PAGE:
New Music Festival at BGSU features four days of cutting-edge music, talks and art

evan-ziporyn
Evan Ziporyn

For 40 years, the MidAmerican Center for Contemporary Music at Bowling Green State University has been holding the New Music Festival, a nationally known gathering and magnet for musicians and artists on the cutting edge of composition and performance. This year’s event, Oct. 16-19, will include eight concerts, multiple lectures and an art exhibition and performance. The featured guests include acclaimed composer, conductor and clarinetist Evan Ziporyn; New Music Detroit, a collective of musicians dedicated to performing groundbreaking musical works from the late-20th century to the present; and an exhibition and performance by Miwa Matreyek, an animator, director, designer and performer based in Los Angeles. The four-day event will showcase works by more than 30 composers and performers.

Matreyek kicks off the festival Oct. 16 with a 7 p.m. talk and performance in the Thomas B. and Kathleen M. Donnell Theatre at the Wolfe Center for the Arts, presented by the Fine Arts Center Galleries and the School of Art. An exhibition of her video performances will be on display in the Dorothy Uber Bryan Gallery in the Fine Arts Center from Oct. 16 – Nov. 6. The festival continues Oct. 17 with a 1 p.m. Composer’s Talk by Ziporyn, followed by the first three concerts.

Most festival events are free and open to the public. For ticketed events, online tickets at www.bgsu.edu/arts will be available up to midnight the night before the concert. To purchase tickets in person or by phone, call 419-372-8171 or visit the Arts Box Office, located in the Wolfe Center for the Arts, from noon to 5 p.m. Monday-Friday. For a complete schedule of events, visit www.bgsu.edu/festival or contact the at 419-372-2685.

Ziporyn's music has taken him from Balinese temples to concert halls around the world. He has composed for and collaborated with such artists as Yo-Yo Ma, Brooklyn Rider, Ethel, Anna Sofie Von Otter, the American Composers Orchestra, Terry Riley, Wu Man and Bang on a Can. In 2017, his arrangements were featured on Ken Burns and Lynn Novick’s documentary series “The Vietnam War,” and on the Silk Road Ensemble’s Grammy-winning album “Sing Me Home.” He has also recorded with Paul Simon, Christine Southworth and the Steve Reich Ensemble, sharing in their 1998 Grammy for Best Chamber Music Performance.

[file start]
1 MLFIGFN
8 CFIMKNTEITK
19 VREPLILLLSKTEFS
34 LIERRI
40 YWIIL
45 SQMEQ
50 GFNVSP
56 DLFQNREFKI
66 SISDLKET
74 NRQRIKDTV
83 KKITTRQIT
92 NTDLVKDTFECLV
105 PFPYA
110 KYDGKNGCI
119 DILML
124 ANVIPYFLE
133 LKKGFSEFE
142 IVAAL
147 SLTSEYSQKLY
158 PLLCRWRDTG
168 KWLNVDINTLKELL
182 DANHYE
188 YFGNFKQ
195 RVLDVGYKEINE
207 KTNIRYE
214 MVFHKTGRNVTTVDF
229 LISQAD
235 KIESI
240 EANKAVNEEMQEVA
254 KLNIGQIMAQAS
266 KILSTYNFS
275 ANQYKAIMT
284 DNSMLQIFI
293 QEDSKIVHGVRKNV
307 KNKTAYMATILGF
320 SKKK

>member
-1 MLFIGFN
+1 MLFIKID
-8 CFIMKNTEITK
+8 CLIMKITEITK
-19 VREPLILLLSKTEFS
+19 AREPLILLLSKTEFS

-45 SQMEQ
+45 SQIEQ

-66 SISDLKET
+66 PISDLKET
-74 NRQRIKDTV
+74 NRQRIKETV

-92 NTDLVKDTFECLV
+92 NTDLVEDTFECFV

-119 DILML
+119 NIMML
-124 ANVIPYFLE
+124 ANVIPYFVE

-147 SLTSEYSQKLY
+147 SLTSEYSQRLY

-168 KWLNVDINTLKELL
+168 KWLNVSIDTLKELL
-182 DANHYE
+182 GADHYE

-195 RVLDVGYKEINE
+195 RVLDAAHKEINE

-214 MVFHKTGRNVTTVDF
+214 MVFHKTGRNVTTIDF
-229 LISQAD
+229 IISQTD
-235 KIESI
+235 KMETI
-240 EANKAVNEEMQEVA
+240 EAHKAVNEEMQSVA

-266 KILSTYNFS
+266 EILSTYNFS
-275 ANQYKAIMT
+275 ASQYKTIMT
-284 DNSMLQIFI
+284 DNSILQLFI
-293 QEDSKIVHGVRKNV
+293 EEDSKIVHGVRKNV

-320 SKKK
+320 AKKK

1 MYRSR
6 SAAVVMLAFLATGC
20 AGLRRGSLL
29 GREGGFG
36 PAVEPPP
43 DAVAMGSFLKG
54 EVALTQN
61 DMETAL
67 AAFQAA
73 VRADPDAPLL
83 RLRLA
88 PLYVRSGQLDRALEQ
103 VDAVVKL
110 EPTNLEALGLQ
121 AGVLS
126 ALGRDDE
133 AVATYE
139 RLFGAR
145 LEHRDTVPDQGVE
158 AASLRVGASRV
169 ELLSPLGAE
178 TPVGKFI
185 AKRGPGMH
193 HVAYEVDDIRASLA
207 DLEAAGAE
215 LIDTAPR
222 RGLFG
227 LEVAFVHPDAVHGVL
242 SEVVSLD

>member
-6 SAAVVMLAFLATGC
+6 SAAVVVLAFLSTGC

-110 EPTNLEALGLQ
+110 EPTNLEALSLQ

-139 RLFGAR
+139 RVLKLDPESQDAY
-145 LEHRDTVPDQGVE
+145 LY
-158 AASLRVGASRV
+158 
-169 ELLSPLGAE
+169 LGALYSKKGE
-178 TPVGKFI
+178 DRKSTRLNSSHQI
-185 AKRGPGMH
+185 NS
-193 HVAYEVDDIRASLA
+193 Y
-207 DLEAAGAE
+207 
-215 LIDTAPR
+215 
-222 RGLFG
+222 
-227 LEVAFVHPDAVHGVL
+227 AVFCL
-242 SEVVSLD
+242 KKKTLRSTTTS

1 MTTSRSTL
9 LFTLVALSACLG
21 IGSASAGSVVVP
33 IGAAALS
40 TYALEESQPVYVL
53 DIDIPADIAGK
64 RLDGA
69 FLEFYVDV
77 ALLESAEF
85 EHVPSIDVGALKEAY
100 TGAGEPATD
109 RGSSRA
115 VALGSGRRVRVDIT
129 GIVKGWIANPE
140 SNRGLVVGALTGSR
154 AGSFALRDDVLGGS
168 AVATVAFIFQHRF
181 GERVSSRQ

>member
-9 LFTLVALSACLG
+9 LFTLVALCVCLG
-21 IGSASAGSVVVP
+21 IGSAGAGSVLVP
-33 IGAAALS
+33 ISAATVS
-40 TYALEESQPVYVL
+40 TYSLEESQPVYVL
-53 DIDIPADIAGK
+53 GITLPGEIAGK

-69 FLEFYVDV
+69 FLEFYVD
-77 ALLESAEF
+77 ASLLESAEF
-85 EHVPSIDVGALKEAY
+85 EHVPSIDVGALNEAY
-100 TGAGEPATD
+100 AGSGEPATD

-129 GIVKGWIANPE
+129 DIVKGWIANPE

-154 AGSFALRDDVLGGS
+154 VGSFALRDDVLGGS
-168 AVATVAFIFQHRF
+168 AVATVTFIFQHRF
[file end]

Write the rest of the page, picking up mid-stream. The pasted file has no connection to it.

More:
He is the recipient of numerous awards, along with commissions from Carnegie Hall, Kronos Quartet, Rockefeller Multi-Arts Program, and Meet the Composer. From 1992-2012 he served as music director, producer and arranger for the Bang on a Can All-Stars, winning Musical America’s Ensemble of the Year award in 2005.

At M.I.T., Ziporyn is a Distinguished Professor of Music and director of the Center for Art, Science and Technology. He studied at the Eastman School of Music, Yale and UC Berkeley. He received a Fulbright in 1987, founded Gamelan Galak Tika in 1993, and has composed a series of groundbreaking works for gamelan and Western instruments, as well as evening-length works such as 2009’s “A House in Bali,” which was featured at BAM Next Wave in October 2010.

New Music Detroit is a highly flexible ensemble with a cast of core members and prominent guest artists, performing new and adventurous classical music in a wide variety of settings, for a wide variety of people. The group strives to collaborate with the most exciting creative voices of our time and regularly gives performances of rarely heard works by today's major composers. Through innovative programming, risk-taking and virtuoso performances, it continues to explore new ways of bringing the best of new and experimental music to the city of Detroit.

Coming from a background in animation by way of collage, Matreyek creates live, staged performances where she interacts with her animations as a shadow silhouette, at the cross-section of cinematic and theatrical, fantastical and tangible, illusionistic and physical. She performs her interdisciplinary shadow performances all around the world, including animation and film festivals, theater and performance festivals, art museums, science museums and tech conferences. She has presented at such venues as TED, the Museum of Modern Art, Lincoln Center, Sundance New Frontier, Future of Storytelling conference, and the Carnegie Museum of Natural History.

Organized by BGSU’s MidAmerican Center for Contemporary Music, the College of Musical Arts and the Fine Arts Center Galleries, the annual festival supports the creation of new work and engages both the University and city communities in the process of music appreciation and awareness.